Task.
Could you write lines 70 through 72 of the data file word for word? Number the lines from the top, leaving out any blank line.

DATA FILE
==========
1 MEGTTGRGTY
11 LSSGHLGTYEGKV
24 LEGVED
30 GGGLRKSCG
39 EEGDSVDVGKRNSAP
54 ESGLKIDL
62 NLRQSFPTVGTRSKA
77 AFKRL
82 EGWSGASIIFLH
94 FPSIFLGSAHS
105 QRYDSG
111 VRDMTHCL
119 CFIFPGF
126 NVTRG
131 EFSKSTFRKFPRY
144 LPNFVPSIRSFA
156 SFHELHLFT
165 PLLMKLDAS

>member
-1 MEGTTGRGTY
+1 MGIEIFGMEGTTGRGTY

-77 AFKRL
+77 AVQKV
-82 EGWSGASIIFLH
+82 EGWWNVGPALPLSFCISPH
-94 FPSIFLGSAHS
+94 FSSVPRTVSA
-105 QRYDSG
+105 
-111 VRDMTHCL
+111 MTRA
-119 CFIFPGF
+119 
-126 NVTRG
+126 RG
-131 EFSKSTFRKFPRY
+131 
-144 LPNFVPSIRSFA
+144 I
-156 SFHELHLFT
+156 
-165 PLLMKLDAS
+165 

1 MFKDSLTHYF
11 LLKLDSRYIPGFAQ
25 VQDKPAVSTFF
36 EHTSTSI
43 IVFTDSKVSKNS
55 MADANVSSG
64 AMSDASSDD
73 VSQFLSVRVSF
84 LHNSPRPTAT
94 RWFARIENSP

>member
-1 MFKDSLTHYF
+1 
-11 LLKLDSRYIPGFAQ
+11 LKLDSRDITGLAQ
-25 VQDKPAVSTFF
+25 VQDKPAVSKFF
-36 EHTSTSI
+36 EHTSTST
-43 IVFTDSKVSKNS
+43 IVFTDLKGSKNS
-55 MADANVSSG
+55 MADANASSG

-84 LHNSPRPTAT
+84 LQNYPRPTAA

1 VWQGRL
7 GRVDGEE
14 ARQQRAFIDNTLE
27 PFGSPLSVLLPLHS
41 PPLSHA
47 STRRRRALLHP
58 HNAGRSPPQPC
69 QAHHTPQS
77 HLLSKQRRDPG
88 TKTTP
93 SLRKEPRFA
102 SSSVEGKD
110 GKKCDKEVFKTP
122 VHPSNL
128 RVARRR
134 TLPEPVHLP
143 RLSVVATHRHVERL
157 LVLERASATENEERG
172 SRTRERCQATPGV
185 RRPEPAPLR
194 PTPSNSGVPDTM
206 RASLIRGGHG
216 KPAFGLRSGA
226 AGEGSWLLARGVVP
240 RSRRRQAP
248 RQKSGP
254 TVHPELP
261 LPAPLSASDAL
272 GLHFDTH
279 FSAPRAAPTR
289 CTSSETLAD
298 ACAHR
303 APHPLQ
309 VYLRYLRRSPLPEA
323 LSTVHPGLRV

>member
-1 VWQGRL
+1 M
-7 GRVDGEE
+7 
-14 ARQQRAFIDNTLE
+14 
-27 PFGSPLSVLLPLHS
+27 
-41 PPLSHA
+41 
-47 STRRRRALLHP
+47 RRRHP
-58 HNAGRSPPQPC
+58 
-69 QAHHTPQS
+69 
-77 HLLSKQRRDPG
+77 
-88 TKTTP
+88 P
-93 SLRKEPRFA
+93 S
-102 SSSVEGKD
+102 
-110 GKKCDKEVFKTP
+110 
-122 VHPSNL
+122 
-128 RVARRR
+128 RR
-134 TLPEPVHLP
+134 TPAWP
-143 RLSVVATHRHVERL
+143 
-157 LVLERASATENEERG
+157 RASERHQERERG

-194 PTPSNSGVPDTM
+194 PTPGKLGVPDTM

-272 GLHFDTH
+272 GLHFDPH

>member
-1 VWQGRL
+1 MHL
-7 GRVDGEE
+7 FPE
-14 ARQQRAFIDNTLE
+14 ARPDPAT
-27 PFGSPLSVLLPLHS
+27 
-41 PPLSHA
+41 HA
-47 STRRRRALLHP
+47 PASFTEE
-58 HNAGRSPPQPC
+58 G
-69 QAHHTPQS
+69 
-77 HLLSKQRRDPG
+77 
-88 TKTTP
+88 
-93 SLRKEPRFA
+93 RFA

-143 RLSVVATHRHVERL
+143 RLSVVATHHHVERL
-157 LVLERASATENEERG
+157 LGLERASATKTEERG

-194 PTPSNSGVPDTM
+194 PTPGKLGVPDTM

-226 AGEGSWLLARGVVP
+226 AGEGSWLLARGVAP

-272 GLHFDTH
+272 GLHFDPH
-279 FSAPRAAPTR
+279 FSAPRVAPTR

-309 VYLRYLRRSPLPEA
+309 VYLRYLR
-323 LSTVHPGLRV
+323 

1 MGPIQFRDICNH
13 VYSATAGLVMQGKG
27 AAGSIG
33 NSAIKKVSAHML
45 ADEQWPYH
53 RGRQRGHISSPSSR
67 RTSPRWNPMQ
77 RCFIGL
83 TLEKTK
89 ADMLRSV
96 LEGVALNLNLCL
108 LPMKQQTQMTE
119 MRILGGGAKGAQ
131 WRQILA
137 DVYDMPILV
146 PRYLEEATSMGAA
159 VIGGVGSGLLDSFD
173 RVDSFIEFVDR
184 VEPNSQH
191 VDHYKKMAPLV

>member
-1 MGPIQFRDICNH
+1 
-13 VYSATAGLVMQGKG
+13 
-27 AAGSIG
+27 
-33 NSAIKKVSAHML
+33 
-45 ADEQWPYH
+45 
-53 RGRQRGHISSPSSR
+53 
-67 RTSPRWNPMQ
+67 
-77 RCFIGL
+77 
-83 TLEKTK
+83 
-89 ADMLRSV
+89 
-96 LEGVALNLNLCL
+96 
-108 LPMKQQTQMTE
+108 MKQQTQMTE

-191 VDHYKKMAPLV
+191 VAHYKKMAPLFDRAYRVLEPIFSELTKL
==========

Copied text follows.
7 GRVDGEE
14 ARQQRAFIDNTLE
27 PFGSPLSVLLPLHS